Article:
Speaking at a charity event earlier this week, Jermaine reportedly said: "From the 93 case, they were accusing him [Jacko] of just the most horrible things. This kid's father has committed suicide because he just couldn't take it and now the kid has come forward and said Michael never touched him".

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One of the vehicles in the Britney Spears tour entourage has been involved in a serious accident in Australia, though the bus was carrying equipment not people. That said, the condition of the driver of the bus is not currently known.

The vehicle was driving to Melbourne where Spears will play the latest date in her Aussie tour later today, when it flipped off the road during a bad storm. Its thought the equipment was undamaged and that the incident shouldn't effect tonight's show.

It's the second serious crash involving a pop tour this month. Last week Miley Cyrus' tour bus crashed in the US killing the driver and injuring nine crew members.

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Depeche Mode's main songwriter, Martin Gore, will be called as an expert witness should a lawsuit filed this week in California go to trial. American videogame fan Erik Estavillo is suing the makers of 'World Of Warcraft', Activision Blizzard, claiming that the game has alienated him from the real world, and has named Gore in court documents as a man who knows his stuff when it comes to feelings of disaffection and isolation.

In papers filed on Tuesday, Estavillo accuses the company of maintaining "a harmful virtual environment to many of its customers by forcing them to follow ['World Of Warcraft's] sneaky and deceitful practices". These practices apparently include making characters in the game walk too slowly.

And who better to back up these claims than Martin Gore? According to Estavillo, the musician would be called because "he himself has been known to be sad, lonely and alienated, as can be seen in the songs he writes". Gore would be joined by a second alienation expert, Winona Ryder, who would explain "the significance of alienation in 'Catcher In The Rye' and ... how alienation in the book can tie to alienation in real life [and] videogames such as 'World Of Warcraft'". Obviously.

This isn't the gamer's first attempt to sue a technology company. Past (unsuccessful) lawsuits have included suing Microsoft, due to stress arising from a broken Xbox, and Nintendo for interfering with his right to seek happiness by blocking some software from being released on the Wii.

In this case he is seeking $1 million in damages from Activision Blizzard. That money probably wouldn't make him happy, but at least it could fund a few more bizarre lawsuits.

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So, it was the ARIA Awards this week, the Australian equivalent of the BRITSs, and I think it's fair to say this was a jolly good night for those Empire Of The Sun boys. AC/DC and Ladyhawke were also multiple award winners. Here's the full winners list...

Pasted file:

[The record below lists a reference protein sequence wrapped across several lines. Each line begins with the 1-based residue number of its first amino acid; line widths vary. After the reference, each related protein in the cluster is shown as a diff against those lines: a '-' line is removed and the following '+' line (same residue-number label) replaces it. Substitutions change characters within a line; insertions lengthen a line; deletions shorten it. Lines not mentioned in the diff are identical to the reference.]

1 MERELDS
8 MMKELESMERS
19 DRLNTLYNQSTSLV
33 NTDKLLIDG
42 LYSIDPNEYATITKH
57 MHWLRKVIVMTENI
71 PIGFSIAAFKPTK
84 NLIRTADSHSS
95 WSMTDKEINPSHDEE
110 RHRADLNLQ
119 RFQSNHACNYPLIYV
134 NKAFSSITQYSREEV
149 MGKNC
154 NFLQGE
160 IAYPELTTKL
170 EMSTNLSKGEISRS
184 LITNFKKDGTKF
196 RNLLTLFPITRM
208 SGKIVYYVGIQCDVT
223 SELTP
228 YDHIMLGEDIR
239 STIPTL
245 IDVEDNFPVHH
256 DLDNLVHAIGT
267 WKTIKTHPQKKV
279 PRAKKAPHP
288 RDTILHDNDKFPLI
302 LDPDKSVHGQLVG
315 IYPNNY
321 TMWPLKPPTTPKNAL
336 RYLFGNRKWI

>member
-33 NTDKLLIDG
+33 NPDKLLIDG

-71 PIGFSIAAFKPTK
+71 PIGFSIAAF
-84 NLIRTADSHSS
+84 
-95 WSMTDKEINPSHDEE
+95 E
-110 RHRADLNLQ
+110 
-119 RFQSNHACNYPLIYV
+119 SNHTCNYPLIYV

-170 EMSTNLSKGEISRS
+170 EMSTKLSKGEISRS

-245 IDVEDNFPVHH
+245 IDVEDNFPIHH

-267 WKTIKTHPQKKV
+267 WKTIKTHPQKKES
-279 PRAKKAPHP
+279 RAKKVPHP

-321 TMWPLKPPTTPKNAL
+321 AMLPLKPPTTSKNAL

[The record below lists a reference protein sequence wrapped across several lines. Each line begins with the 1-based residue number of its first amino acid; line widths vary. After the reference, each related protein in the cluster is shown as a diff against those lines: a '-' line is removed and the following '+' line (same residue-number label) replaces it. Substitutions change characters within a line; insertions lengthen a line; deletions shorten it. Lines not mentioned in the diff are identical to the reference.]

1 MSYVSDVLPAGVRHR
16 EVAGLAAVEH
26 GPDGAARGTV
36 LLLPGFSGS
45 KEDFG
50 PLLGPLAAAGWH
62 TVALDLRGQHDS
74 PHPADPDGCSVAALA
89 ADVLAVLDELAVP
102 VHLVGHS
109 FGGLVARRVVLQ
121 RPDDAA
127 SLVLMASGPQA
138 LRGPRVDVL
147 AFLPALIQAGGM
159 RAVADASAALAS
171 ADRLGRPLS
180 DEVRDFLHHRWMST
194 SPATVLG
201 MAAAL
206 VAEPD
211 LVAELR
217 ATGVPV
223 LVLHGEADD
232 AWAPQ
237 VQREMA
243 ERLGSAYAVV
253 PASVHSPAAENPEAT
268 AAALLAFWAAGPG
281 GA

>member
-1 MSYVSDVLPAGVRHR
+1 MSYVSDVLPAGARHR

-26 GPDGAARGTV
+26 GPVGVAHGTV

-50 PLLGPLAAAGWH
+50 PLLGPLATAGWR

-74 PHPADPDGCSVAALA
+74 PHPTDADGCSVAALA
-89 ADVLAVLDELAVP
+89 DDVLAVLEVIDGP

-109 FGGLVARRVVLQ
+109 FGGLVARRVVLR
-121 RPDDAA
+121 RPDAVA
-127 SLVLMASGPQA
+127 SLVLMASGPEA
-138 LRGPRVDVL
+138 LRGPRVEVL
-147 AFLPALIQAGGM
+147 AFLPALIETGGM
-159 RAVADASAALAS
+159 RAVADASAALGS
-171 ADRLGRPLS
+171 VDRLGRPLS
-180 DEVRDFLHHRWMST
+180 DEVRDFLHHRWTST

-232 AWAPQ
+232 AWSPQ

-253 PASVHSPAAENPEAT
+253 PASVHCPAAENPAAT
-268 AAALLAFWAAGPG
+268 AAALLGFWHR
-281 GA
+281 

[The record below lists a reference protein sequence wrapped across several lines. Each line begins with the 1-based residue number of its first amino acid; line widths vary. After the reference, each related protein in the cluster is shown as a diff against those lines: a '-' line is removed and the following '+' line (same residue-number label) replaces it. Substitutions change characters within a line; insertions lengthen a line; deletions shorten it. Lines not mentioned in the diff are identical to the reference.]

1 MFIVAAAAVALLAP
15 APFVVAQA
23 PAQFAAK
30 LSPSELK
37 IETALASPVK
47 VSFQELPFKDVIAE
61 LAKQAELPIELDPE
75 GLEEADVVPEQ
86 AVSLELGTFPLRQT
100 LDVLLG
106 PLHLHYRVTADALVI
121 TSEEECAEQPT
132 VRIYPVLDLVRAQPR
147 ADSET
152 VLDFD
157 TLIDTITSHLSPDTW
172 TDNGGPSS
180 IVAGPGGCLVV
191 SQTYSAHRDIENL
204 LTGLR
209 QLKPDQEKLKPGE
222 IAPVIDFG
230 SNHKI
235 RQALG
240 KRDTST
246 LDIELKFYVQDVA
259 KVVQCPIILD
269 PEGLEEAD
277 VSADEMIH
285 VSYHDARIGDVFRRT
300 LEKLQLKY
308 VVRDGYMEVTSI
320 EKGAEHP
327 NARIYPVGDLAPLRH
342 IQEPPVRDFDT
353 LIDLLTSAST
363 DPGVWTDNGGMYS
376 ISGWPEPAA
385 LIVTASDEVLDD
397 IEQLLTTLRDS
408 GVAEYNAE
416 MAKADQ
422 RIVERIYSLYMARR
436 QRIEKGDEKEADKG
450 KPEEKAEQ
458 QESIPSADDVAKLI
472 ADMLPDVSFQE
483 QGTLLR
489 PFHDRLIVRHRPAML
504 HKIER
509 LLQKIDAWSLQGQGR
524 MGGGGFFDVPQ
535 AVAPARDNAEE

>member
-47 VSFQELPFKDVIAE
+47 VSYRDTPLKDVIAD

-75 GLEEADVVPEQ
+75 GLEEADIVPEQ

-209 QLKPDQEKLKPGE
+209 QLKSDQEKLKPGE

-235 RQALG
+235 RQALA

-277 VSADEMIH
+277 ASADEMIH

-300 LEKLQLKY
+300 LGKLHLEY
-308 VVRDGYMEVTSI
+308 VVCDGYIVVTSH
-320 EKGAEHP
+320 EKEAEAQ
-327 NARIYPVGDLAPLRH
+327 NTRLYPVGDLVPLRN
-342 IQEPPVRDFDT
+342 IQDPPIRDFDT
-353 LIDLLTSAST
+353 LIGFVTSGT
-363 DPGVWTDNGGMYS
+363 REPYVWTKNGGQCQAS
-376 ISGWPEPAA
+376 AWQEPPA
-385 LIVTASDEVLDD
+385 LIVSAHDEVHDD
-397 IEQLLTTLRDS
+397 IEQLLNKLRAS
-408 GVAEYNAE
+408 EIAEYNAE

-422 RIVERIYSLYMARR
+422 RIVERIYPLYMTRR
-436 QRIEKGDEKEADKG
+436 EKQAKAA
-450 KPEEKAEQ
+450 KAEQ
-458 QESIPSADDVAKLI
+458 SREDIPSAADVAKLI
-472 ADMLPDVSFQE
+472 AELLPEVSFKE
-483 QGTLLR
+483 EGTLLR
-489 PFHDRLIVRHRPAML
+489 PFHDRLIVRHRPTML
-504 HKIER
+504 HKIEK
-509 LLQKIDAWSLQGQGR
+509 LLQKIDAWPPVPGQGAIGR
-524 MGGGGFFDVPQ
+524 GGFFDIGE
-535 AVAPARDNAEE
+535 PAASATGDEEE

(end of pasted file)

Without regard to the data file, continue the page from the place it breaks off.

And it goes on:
Album Of The Year: Empire Of The Sun - Walking On A Dream (EMI/Capitol)
Single Of The Year: Empire Of The Sun - Walking On A Dream (Capitol/EMI Music Australia)

Breakthrough Artist Album: Ladyhawke - Ladyhawke (Modular Recordings)
Breakthrough Artist Single: Ladyhawke - My Delirium (Modular Recordings)

Best Group: Empire Of The Sun - Walking On A Dream (EMI/Capitol)

Best Female Artist: Sarah Blasko - As Day Follows Night (Dew Process)
Best Male Artist: Daniel Merriweather - Love & War (Universal Music Australia)

Best Pop Release: Empire Of The Sun - Walking On A Dream (EMI/Capitol)
Best Urban Release: Hilltop Hoods - State Of The Art (Universal/Golden Era)
Best Dance Release: The Presets - Talk Like That (Modular Recordings)
Best Independent Release: Bertie Blackman - Secrets And Lies (Forum 5/MGM)
Best Comedy Release: Hamish And Andy - Unessential Listening (Sony/Roadshow Music)

Best Rock Album: AC/DC - Black Ice (Sony/Albert Productions)
Best Blues & Roots Album: C.W. Stoneking - Jungle Blues (Shock/King Hokum Records)
Best Country Album: Troy Cassar-Daley - I Love This Place (Liberation Music)
Best Adult Contemporary Album: Josh Pyke - Chimney's Afire (Ivy League Records)
Best Children's Album: The Wiggles - The Wiggles Go Bananas! (ABC Music)
Best DVD: Sia - TV Is My Parent (Monkey Puzzle/Inertia)

Highest Selling Single: Jessica Mauboy - Running Back (Sony)
Highest Selling Album: AC/DC - Black Ice (Sony/Albert Productions)

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Bassist with gypsy punks Gogol Bordello, Tommy T, has been singing the praises of producer Rick Rubin, who was responsible for pressing record and play at the same time for the band's as-yet-untitled forthcoming new album, which is due out early next year.

He told Spinner: "[Rick Rubin is] a genius. He's a person who's absolutely confident and absolutely believes his instincts. And that means he's going to bring the best out of you. His instincts are deadly - you can see that through his work, many years through many styles. He builds a song from the ground up. It's not about a riff, it's not about this or that. The whole thing is about a song".

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OTT rockers Steel Panther have announced that they will release a Christmas single next month. 'Sexy Santa' will hit stores on 13 Dec, backed with the slightly less festive, 'Party All Day (Fuck All Night)'.

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Good news for people who like good stuff, Future Of The Left will be heading out on a UK tour tomorrow, with support from Tubelord.

Here are the dates:

28 Nov: Norwich, Arts Centre
29 Nov: Oxford, Bullingdon
30 Nov: Portsmouth, Wedgewood Rooms
1 Dec: Birmingham, Academy 3
3 Dec: London, Garage
4 Dec: Brighton, Freebutt
5 Dec: Bristol, Thekla